Google keen to support SA wireless projects

US Internet giant Google is keen to invest in and support SA companies that want to build pilot wireless broadband networks using radio frequency spectrum currently reserved for television broadcasters.

Neil Ahlsten, Google regional manager for new business development, speaking at a television “white spaces” telecommunications conference in Sandton on Wednesday, says the company is “very interested” in forging partnerships with SA companies to launch trial networks.

White spaces are a hot-button topic in telecoms worldwide. Regulators in the US, Europe and elsewhere have proposed utilising unused spectrum between television channels to provide wireless broadband solutions. The lower frequencies in question are particularly well suited for delivering broadband in rural areas, and the technology is therefore seen as a potential way of bridging the “digital divide” between the connected and the unconnected.

What’s particularly exciting about white-space spectrum is regulators are proposing opening it up in an unlicensed fashion, meaning anyone can use it, much like they can the spectrum around 2,4GHz, which is used for Wi-Fi networks.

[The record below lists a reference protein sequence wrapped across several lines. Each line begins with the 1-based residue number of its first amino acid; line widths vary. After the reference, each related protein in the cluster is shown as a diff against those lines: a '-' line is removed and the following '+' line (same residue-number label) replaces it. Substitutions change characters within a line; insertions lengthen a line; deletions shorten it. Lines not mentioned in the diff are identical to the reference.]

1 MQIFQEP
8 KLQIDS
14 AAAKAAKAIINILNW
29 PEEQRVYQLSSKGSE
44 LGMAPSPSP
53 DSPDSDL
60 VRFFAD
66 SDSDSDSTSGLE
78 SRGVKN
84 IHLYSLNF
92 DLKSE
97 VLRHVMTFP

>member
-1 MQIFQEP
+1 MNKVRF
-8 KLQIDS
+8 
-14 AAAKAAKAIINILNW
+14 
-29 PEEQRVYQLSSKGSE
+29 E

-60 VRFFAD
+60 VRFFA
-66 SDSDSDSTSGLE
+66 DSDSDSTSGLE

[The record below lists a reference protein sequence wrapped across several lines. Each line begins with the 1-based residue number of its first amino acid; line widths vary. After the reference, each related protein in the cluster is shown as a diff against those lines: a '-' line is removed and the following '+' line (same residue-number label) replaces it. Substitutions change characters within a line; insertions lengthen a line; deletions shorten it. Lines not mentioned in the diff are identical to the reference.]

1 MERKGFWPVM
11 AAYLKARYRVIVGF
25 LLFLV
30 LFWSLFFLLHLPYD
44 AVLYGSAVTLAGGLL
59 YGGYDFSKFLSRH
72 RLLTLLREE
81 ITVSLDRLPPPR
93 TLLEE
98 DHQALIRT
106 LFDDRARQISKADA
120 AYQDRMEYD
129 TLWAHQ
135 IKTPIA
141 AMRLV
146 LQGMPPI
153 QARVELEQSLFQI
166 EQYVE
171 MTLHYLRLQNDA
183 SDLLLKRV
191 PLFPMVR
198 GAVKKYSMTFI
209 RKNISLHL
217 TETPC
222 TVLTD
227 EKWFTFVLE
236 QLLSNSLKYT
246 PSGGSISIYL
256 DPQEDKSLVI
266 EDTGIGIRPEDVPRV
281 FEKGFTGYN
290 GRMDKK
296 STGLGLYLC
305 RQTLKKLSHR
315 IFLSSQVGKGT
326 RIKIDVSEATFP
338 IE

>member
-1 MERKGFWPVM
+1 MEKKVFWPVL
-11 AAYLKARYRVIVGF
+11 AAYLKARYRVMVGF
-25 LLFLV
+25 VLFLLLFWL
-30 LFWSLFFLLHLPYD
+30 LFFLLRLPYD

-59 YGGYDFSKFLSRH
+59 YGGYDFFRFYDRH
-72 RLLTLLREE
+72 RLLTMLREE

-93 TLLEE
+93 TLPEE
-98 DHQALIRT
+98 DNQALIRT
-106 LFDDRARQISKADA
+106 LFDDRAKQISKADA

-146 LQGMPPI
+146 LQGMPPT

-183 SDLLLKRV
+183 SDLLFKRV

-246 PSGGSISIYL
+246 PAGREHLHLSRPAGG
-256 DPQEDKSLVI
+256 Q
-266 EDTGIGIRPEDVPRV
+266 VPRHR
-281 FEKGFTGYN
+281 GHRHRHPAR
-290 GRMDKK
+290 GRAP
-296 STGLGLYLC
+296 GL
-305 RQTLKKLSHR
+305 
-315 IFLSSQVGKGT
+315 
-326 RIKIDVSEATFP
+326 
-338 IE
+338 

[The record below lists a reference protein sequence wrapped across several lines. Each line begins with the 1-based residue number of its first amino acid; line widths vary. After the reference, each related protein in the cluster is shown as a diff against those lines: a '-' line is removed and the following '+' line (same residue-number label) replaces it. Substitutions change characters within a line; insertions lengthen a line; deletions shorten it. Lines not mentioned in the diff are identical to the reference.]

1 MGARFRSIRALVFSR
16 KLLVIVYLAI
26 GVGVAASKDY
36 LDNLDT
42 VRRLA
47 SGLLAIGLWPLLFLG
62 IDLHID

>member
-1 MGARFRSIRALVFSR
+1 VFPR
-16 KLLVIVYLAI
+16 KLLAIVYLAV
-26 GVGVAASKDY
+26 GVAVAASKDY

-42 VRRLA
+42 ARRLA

The UK and the US are both running trial networks and Ahlsten says Google is keen to support local tests, both with financial and technical assistance.

Ahlsten has previously worked on Google’s project in the US to take high-speed fibre connections into homes and businesses and regards white-space spectrum as a great way of connecting Africa.

“SA is a very special market because it has highly trained, first-world engineers and businesspeople who are trying to solve problems for the rural areas as well,” Ahlsten says. “This is an area where SA really can be part of this first phase and export [technology solutions] to the rest of Africa and maybe even the rest of the world.”

Africa, he says, is “by far the least wired continent”. Though the use of mobile cellular data is catching up with the rest of the world, fixed broadband penetration is just 0,2%.

Opening up unlicensed spectrum in white spaces would help connect the continent and spur innovation, Ahlsten believes. “We’ve already seen that in the 2,4GHz band, where Wi-Fi is ubiquitous.”

He says unlicensed spectrum brings down the cost of communication and represents a low barrier for new entrants. “It allows for a very different market structure.”  — Duncan McLeod, TechCentral

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